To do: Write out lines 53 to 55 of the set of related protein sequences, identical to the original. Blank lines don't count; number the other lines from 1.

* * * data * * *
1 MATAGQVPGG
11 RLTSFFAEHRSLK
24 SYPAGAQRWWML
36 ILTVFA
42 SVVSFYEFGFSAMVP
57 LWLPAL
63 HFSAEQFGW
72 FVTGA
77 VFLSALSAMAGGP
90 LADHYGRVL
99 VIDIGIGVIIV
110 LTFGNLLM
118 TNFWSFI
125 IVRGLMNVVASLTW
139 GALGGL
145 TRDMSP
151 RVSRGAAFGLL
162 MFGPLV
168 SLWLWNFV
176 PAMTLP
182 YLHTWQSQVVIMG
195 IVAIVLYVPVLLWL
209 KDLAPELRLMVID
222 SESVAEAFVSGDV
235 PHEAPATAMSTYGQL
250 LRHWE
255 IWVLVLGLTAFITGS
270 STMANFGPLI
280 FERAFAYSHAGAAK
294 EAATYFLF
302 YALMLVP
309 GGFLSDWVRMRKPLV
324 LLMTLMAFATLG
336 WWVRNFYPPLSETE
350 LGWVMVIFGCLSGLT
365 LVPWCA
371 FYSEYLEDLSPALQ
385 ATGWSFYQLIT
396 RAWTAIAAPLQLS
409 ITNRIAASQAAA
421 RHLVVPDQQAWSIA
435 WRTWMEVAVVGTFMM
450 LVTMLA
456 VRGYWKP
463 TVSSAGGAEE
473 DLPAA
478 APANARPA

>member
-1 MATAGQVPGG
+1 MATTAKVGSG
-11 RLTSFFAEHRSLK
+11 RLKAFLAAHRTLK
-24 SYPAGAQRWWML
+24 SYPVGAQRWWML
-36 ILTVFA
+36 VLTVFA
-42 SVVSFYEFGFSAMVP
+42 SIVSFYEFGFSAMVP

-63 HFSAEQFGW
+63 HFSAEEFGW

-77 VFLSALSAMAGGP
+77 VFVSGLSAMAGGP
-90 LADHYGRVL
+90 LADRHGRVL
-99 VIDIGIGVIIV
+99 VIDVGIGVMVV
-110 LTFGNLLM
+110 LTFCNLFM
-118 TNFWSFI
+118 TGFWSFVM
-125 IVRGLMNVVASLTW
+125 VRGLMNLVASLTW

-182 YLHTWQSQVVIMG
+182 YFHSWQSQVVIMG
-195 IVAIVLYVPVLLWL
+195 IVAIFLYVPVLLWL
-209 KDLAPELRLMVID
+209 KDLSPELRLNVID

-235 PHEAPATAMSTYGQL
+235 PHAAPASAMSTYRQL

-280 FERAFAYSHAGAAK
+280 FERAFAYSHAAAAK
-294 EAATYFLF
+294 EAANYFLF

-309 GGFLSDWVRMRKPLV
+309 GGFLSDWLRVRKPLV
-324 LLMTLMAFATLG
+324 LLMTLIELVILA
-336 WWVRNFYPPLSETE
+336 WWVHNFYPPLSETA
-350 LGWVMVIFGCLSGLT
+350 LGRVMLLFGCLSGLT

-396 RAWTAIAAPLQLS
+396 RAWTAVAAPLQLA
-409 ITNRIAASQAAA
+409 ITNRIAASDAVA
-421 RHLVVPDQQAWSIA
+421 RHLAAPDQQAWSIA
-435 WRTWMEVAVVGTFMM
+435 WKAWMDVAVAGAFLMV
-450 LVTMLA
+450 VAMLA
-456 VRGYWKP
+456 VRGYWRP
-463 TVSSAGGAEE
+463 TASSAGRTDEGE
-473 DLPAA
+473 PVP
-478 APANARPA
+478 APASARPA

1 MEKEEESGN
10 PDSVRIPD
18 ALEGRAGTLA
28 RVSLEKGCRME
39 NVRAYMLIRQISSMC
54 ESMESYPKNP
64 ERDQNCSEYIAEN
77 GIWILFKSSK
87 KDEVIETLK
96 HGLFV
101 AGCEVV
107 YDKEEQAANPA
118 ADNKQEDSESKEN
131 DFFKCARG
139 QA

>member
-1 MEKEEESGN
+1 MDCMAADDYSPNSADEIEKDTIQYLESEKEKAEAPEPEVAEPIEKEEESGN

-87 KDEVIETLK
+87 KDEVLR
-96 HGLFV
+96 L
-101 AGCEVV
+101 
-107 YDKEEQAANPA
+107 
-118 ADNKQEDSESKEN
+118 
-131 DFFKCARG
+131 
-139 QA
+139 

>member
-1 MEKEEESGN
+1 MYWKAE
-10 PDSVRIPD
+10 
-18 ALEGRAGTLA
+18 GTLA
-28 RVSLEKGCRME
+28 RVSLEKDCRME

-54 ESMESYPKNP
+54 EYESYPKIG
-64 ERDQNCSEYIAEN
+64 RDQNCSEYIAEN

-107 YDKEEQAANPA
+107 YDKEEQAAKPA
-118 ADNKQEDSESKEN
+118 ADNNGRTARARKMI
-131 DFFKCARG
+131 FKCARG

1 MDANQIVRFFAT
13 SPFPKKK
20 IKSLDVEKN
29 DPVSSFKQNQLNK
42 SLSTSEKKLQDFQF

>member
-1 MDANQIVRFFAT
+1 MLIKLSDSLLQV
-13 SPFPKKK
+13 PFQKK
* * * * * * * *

-24 SYPAGAQRWWML
+24 SYPVGAQRWWML
-36 ILTVFA